The NANP divides the 500 contact hours into 250 direct hours and 250 indirect hours. Direct hours are hands-on: internships, employment, self-employment, consultations, etc. The indirect hours are research based, so anything that doesn’t deal with client interactions: writing blogs, research papers, prepping for workshops, classes, etc.

As soon as Selina graduated, she started seeing clients and getting her direct contact hours. Valerie was already working as a nutrition consultant for a missionary organization and attained her hours that way. Aimee did an internship with a functional medicine doctor before she graduated. She had close to 300 hours by the time she took the exam and, through working with the functional medicine doctor, got the rest of her hours not long after she took the exam. 

Sheri earned the status of a BCHN Candidate® by taking the exam before submitting her contact hours. As most things in life, things didn’t go quite as she had planned. She had three internships lined up which all fell through, and she was hoping to get all 500 hours before she started her practice. Since she had so many people asking to work with her, she decided to start taking clients to get her hours. Now, she not only has a handful of clients, she is also making money! Sheri recommends keeping a detailed log of all client meetings because you have to write up a case study and validate all your hours with evidence. There are many ways to get the hours: research intern, teaching, putting together presentations, publications…. Sheri found that once she started working with clients, she easily attained the hours. 

The contact hours requirement is a one and done deal. Once you submit them, you don’t have to do them again every time you go through the re-credentialing process. 

What Should I Study?

The NANP offers a free, downloadable study guide on their website. The exam questions come from the list of materials that are listed on the study guide. Every question has been curated from those materials. Nicole says, “If you do not study the given materials, you may not do well!” NTI has a particularly high rate of passage and Nicole praised us for providing a strong foundation to be able to do well on the exam. The NANP also provides access to study groups so that you can study with other people who are preparing to take the exam.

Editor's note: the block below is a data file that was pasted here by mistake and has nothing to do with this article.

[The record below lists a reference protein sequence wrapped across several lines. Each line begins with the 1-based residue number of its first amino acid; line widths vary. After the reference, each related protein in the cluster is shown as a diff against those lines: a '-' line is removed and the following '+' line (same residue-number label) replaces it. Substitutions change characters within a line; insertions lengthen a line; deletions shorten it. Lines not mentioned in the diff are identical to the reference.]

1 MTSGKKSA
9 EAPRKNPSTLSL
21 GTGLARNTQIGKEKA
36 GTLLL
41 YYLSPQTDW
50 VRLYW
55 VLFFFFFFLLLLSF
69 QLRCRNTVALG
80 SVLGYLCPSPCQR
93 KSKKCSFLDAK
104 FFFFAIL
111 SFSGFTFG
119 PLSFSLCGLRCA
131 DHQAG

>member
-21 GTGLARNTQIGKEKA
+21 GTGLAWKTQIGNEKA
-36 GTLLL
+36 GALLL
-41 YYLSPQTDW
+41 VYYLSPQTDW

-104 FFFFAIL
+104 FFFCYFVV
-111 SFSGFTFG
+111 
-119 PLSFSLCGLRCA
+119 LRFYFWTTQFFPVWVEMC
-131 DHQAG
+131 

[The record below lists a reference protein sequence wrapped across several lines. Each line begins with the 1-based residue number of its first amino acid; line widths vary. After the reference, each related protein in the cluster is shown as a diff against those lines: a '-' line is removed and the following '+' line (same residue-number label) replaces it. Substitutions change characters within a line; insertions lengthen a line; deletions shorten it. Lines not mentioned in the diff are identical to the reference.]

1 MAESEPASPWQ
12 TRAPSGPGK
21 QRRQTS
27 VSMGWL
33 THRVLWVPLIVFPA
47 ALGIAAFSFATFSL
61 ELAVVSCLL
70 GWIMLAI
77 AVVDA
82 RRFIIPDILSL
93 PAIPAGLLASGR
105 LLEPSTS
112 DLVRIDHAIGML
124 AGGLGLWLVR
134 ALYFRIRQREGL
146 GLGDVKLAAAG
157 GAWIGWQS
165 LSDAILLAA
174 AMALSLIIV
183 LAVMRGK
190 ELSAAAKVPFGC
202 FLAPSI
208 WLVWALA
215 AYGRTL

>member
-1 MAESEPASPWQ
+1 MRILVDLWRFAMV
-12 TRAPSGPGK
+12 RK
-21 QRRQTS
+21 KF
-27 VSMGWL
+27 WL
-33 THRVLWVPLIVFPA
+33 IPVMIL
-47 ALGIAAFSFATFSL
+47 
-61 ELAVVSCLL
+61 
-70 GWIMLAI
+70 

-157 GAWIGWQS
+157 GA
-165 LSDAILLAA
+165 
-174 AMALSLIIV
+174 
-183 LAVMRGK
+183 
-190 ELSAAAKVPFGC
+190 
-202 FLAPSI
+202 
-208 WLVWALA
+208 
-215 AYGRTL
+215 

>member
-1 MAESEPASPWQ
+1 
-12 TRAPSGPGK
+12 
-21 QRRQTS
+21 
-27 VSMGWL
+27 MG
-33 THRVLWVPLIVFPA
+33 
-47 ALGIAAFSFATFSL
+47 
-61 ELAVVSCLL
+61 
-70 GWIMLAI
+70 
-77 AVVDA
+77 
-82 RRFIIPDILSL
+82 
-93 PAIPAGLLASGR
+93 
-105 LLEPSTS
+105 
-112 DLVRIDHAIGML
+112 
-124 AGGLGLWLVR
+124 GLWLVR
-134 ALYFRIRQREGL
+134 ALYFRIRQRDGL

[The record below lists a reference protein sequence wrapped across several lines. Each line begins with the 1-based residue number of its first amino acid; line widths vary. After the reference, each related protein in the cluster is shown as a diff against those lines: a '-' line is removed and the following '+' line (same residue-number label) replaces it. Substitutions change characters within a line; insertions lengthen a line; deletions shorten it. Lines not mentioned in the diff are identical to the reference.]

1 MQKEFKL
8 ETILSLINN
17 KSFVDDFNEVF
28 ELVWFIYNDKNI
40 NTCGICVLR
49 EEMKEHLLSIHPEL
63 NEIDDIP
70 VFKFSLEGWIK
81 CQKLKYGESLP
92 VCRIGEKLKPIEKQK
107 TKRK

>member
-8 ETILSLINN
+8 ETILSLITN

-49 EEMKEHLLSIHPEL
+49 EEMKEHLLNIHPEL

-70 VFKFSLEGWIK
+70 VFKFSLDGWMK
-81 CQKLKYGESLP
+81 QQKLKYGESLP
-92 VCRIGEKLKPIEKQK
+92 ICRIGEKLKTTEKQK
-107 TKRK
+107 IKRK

Selina joined a study group and found she really enjoyed the community. They meet once a week, divide the curriculum amongst themselves, and make a presentation to build confidence in what they are studying. To study, Selina used all her NTI materials and the NANP study guide. As she started studying, her confidence grew because it felt like a revision of what she had already learned. She also praised NTI’s curriculum. She said she was able to help a lot of people in her study groups understand the more difficult concepts. 

Valerie used the NANP study guide and found it really helped her in understanding the topics on the exam. She felt very well prepared from what she learned at NTI. 

Aimee also felt that the education she received from NTI prepared her really well for the exam. Someone recommended that she take a course with the Energetic Health Institute. She found it helpful but, after taking the exam, she realized she would have been just fine studying the NTI materials. She also downloaded Quizlets and did questions every day to prepare herself. 

Sheri said that the NANP study guide was thorough and extensive. For books, she highly recommends studying the Encyclopedia of Natural Medicine, and the book on nutrition counseling. She said, “I don’t think you’d want to take the exam without really delving into those books. I think many questions on the exam were pulled directly from those.” She combined her extensive NTI notes and the NANP study guide and that was all she needed. She also signed up for a prep course, but didn’t find it that helpful. It covered a lot of topics but it wasn’t specific enough for the exam. Sheri found Quizlets and the NANP practice exam to be helpful, but when it was all said and done, the information on the practice exams did not help her as much as her NTI materials and those books mentioned above.